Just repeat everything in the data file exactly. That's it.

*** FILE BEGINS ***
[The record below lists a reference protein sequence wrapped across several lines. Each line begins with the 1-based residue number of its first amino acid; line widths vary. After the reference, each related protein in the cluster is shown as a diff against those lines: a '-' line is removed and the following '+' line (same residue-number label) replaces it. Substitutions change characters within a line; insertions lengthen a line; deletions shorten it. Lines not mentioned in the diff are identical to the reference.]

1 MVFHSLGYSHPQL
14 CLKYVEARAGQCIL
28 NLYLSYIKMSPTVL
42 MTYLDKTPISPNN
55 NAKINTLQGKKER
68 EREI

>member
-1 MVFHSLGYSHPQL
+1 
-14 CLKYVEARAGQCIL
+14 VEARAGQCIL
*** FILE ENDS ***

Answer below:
[The record below lists a reference protein sequence wrapped across several lines. Each line begins with the 1-based residue number of its first amino acid; line widths vary. After the reference, each related protein in the cluster is shown as a diff against those lines: a '-' line is removed and the following '+' line (same residue-number label) replaces it. Substitutions change characters within a line; insertions lengthen a line; deletions shorten it. Lines not mentioned in the diff are identical to the reference.]

1 MVFHSLGYSHPQL
14 CLKYVEARAGQCIL
28 NLYLSYIKMSPTVL
42 MTYLDKTPISPNN
55 NAKINTLQGKKER
68 EREI

>member
-1 MVFHSLGYSHPQL
+1 
-14 CLKYVEARAGQCIL
+14 VEARAGQCIL